Something’s amiss at Santa’s House.

Nothing is stirring, not even a mouse.

Mail lies unopened, left in a heap.

Elves haven’t spoken for over a week.

Even Rudolph is off his food

And North Pole folk are uncommonly rude.

The problem is Santa. He isn’t himself.

His wife is worried about his health.

“What’s wrong with you, Santa?” she has to ask.

“I really don’t think you’re up to the task.”

But even her threat doesn’t cause a bluster.

Lying in bed, no defense can he muster.

“Come, come now Santa,” she says a bit cross.

She isn’t used to being the boss.

“I can’t,” he mumbles, “I don’t have the strength.”

“But Santa, with sleigh you’ve travelled at length.”

“It’s the year,” he sighs, “It’s too much to bear.”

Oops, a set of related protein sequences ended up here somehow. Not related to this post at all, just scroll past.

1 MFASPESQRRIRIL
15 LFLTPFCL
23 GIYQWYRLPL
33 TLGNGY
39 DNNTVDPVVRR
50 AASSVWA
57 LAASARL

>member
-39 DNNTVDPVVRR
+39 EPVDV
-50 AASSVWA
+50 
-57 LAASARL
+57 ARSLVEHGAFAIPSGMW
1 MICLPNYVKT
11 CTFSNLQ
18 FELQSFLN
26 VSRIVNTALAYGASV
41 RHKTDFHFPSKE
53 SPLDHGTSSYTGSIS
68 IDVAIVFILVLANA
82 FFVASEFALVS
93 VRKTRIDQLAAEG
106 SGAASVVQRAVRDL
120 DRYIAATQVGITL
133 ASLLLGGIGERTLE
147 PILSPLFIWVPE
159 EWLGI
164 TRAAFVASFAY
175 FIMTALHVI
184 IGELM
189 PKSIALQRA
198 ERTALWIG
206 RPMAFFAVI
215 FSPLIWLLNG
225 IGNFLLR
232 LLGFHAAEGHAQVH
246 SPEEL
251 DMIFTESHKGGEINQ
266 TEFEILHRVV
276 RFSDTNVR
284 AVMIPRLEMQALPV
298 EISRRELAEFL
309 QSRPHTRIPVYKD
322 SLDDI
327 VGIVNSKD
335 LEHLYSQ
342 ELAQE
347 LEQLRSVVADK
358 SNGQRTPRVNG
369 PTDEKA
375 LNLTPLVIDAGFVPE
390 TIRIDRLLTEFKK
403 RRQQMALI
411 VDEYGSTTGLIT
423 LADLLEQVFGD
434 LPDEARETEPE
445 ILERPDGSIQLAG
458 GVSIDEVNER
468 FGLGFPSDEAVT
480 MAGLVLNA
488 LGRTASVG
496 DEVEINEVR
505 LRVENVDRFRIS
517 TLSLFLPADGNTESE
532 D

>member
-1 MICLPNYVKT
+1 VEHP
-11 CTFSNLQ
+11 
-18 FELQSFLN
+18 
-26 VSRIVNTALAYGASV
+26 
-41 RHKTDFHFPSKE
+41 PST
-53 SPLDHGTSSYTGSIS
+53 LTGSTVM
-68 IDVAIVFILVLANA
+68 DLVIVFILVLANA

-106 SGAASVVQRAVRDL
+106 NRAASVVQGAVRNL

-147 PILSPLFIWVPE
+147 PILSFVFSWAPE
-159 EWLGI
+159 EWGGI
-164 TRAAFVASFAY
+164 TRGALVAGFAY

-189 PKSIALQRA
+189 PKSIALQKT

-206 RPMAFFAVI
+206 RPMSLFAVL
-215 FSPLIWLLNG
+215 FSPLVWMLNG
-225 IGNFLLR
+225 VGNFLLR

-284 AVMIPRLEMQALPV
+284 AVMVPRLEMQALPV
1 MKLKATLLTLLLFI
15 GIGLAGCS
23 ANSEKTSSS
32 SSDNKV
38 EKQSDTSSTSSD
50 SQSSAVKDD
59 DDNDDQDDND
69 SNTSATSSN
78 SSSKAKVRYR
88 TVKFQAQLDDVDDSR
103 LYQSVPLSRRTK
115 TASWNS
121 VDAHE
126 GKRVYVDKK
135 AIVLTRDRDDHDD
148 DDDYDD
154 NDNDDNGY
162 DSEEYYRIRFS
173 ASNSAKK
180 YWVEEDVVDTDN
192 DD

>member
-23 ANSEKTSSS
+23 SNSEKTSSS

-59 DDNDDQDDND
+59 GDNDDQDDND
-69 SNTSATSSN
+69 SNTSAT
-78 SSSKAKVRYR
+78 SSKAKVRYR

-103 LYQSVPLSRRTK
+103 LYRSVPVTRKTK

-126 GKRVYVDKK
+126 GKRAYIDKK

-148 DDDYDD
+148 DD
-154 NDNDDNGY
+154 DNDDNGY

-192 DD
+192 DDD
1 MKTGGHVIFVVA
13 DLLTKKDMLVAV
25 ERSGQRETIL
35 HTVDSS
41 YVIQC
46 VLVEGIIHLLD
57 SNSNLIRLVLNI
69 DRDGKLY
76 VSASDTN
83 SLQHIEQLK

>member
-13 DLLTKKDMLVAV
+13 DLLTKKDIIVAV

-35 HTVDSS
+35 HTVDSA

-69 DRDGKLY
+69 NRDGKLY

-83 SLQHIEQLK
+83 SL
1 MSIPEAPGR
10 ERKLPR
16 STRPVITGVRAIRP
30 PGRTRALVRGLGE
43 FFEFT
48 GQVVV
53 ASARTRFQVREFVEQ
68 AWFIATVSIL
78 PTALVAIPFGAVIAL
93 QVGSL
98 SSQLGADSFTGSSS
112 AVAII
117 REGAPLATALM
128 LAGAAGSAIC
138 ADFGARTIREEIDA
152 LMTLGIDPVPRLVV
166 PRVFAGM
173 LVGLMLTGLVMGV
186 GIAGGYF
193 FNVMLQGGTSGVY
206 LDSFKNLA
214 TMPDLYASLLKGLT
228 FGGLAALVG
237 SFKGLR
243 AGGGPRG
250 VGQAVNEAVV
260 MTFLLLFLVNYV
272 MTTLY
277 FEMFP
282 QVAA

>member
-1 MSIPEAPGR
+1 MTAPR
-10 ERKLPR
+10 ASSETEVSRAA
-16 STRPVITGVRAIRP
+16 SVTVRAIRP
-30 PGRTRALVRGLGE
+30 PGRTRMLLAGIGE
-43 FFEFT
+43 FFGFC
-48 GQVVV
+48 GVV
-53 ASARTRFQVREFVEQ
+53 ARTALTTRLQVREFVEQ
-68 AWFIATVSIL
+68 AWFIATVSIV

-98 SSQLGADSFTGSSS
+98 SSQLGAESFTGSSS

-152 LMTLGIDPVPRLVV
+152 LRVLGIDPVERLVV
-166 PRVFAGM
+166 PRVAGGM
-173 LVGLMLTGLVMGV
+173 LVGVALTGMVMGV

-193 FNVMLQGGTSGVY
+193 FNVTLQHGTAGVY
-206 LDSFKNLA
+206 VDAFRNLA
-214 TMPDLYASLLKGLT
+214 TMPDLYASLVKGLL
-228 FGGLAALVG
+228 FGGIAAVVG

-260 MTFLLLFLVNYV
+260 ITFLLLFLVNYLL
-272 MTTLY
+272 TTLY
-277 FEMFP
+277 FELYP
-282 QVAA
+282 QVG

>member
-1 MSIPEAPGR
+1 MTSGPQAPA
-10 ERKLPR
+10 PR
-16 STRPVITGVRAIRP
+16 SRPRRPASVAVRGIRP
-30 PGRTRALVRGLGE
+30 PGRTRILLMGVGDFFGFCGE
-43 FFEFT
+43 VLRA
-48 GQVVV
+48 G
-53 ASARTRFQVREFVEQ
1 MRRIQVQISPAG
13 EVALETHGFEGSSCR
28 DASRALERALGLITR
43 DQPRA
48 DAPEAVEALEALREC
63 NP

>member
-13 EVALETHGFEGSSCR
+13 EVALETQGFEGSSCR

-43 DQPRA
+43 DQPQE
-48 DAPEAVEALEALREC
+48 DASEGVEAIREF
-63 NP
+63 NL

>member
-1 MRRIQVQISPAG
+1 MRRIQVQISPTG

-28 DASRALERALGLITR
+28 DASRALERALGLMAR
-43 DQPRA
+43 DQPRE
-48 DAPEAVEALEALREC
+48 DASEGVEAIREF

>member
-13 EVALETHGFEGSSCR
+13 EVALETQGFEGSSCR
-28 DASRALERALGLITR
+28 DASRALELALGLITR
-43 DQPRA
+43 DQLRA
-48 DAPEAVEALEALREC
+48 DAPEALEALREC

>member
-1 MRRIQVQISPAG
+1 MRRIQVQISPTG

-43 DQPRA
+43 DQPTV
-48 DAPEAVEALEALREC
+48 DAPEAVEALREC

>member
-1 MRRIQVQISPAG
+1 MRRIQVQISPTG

“You know, my dear, it’s your job to care.

You must arise. Clothe yourself in red.

You can’t stay here, depressed and in bed.

Get up, get up, shake your big sleepy head.

Love is the tonic you need to spread.

You’re the best thing to happen in 2020

For sorrow and hardship, there’s been aplenty.”

“OK, if you’re sure I’ll make a difference,

I didn’t think people would notice my absence.”

“You must be joking, we’ve been sad for so long.

We need you to come sing a Christmas song.

Deck the Halls with Boughs of Holly

Ho, Ho, Ho, let’s all be jolly.

For this year we’ll be gathered only a few

Without the pleasure of family and crew.”

Then Santa arose, and guess what? He’s coming!

Rudolph’s eaten and harnessed for running.

Thank you, Santa, for coming to town

Now we can turn our frowns upside down.

Val Gee

Oak Park

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